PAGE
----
PC Hardware


The CPU's ability to hold large amounts of information at once is very limited. To compensate, additional chips are installed in the computer for the sole purpose of temporarily storing information that the CPU needs. These chips are called random access memory (RAM). The term random access is used because the CPU can place or retrieve bytes of information in or from any RAM location at any time. RAM is explored in greater detail in Tutorial 7, "Memory."

Address Bus

The word "location" is italicized in the last paragraph to underscore the importance of location in PC memory operations. The content of RAM is changing all the time, as programs and the computer itself use portions of it to note, calculate, and hold results of actions. It is essential for the system to know what memory is assigned to which task and when that memory is free for a new use. To do so, the system has to have a way to address segments of memory and to quickly change the holdings in that position. The portion of the PC that does this is the address bus.

Think of the address bus as a large, virtual table in which the columns are individual bits (like letters) and each row contains a string of bits (making up a word). The actual lengths of these words will vary depending on the number of bits the address bus can handle in a single pass. Figure 4.6 shows a table containing 1s and 0s. Each segment is given an address, just like the one that identifies a home or post office box. The system uses this address to send data to or retrieve data from memory.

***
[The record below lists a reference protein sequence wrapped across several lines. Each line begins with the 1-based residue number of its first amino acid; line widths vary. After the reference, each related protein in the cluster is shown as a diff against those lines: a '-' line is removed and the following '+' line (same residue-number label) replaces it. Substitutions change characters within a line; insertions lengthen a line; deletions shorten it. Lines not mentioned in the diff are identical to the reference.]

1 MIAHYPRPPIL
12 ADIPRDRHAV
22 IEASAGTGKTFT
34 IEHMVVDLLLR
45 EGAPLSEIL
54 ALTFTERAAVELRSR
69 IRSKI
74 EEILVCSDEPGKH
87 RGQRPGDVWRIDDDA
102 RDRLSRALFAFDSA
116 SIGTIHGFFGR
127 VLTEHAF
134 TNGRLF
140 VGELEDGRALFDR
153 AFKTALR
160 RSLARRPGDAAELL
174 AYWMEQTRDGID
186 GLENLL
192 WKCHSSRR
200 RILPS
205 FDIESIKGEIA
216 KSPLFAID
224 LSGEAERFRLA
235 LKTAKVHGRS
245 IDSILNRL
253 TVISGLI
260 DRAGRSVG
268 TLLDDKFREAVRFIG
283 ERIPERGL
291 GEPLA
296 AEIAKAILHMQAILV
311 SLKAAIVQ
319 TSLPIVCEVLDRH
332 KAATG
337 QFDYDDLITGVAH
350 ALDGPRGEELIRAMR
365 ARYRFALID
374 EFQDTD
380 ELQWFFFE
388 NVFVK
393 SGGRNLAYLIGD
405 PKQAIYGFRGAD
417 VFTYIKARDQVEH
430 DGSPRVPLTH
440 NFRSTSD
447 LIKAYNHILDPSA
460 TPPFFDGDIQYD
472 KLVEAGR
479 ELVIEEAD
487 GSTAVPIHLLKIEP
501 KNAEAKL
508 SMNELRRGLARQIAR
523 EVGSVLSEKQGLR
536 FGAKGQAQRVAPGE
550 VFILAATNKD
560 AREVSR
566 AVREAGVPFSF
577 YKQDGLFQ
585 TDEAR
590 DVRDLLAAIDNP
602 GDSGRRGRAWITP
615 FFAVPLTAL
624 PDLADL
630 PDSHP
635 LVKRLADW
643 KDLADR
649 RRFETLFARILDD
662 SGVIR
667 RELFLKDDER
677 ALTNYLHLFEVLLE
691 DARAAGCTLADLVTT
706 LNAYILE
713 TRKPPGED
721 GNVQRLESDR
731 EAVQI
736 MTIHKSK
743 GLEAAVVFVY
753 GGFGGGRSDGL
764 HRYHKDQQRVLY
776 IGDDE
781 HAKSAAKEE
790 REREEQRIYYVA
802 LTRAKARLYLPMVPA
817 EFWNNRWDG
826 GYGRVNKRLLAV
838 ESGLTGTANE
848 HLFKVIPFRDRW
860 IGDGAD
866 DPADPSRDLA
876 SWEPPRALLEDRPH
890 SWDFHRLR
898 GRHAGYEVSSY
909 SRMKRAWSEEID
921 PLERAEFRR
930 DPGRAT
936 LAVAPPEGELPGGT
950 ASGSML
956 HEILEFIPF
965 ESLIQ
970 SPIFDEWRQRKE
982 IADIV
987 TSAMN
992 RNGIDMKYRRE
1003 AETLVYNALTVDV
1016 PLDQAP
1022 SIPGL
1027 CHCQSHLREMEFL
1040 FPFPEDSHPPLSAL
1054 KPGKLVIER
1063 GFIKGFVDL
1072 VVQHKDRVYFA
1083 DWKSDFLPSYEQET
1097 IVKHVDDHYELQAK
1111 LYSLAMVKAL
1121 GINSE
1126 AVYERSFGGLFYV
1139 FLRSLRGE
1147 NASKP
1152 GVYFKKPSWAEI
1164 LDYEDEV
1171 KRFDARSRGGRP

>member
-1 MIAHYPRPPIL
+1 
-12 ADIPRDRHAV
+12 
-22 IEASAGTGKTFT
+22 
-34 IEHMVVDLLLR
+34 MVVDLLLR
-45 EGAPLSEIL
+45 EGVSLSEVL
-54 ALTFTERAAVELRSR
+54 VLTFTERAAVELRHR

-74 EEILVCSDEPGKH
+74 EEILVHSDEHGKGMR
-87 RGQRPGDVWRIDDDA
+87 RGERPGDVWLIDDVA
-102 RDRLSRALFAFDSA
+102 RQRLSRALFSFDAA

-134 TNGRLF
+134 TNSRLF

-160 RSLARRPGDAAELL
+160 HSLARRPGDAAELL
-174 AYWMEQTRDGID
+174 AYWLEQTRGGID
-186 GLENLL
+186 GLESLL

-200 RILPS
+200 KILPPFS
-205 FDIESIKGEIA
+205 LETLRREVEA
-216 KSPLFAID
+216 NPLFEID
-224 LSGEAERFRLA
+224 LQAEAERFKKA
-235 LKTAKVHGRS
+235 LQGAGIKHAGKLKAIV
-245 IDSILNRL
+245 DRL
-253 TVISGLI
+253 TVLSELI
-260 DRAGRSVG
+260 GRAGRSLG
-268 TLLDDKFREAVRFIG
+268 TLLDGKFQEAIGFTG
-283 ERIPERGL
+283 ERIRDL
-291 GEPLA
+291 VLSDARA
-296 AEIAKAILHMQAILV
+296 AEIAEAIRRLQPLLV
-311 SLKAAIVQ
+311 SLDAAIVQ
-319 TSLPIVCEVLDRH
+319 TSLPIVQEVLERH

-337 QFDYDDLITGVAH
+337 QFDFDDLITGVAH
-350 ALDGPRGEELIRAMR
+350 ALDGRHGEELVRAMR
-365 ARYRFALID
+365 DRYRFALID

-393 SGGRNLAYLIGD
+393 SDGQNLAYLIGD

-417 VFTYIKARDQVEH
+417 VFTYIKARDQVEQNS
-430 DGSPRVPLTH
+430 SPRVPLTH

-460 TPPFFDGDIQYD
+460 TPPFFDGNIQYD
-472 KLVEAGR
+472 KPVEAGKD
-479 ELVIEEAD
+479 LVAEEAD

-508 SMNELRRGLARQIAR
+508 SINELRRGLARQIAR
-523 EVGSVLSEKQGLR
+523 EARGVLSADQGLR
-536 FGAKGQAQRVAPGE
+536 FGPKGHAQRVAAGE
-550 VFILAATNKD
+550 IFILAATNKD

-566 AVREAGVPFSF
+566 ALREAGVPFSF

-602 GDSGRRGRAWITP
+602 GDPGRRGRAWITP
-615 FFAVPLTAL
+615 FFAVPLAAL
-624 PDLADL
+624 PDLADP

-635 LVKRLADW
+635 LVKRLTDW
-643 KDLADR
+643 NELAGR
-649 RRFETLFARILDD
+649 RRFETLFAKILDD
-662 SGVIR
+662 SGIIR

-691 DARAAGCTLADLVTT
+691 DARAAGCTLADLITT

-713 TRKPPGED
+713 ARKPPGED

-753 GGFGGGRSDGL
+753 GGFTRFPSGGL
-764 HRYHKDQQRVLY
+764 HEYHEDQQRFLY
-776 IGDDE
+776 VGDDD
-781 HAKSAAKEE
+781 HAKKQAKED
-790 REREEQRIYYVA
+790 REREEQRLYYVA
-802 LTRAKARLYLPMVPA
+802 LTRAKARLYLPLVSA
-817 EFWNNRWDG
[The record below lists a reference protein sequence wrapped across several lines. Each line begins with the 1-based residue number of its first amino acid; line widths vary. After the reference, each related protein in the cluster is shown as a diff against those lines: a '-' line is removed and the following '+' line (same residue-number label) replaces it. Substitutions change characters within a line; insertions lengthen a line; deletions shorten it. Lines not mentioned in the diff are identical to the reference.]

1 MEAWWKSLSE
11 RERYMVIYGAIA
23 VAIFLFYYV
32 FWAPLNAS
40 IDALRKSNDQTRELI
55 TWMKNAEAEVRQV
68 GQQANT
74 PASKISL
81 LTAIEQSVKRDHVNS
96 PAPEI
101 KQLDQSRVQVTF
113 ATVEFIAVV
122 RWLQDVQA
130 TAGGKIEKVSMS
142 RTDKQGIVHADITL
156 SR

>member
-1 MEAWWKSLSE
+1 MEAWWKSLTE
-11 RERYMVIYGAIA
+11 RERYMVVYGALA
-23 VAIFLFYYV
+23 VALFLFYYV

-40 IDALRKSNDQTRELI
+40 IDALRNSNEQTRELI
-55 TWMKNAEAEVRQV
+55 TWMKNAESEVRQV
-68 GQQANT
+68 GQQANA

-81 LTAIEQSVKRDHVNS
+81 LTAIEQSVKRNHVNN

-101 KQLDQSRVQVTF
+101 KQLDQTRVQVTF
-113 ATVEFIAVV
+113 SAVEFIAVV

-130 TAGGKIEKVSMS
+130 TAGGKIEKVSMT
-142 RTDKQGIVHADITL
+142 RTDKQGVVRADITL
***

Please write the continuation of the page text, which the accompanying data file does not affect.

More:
Figure 4.6 Memory spreadsheet

Like all the other buses in a PC, this one is a collection of conductors. It links the physical memory to the system and moves signals as memory is used. The number of conductors in the address bus determines the maximum amount of memory that can be used (memory that is addressable) by the CPU. Remember that computers count in binary notation. Each binary digit-in this case, a conductor-that is added to the left will double the number of possible combinations.

Early data buses used eight conductors and, therefore, 256 (28) combinations of code where possible. The maximum number of patterns a system can generate determines how much RAM the data bus can address. The 8088 used 20 address conductors and could address up to 1,048,576 bytes of memory locations, or 220. Today's PCs can address a lot more than that, and, in many cases, the actual limiting factor is not the number of patterns, but the capacity of the motherboard to socket memory chips. In all cases, the total amount of memory is the factor of 2X, where X = the number of connectors.

The CPU does not directly connect to the memory bus, but sends requests and obtains results using the system's memory controller. This circuitry acts as both postmaster and translator, providing the proper strings of data in the right order, at the right time, and in a form the CPU can use. As mentioned before, any write or read action will require at least two clock cycles to execute. (It can require more clock cycles on systems that do not have memory tuned to the maximum system clock speed. In that case, the PC will have to use additional clock cycles while it waits for the memory to be ready for the next part of the operation.)

Figure 4.7 shows a diagram of the process with the CPU and RAM stack on the external data bus. The address bus is connected to the memory controller. It fetches and places data in memory.

Figure 4.7 CPU and RAM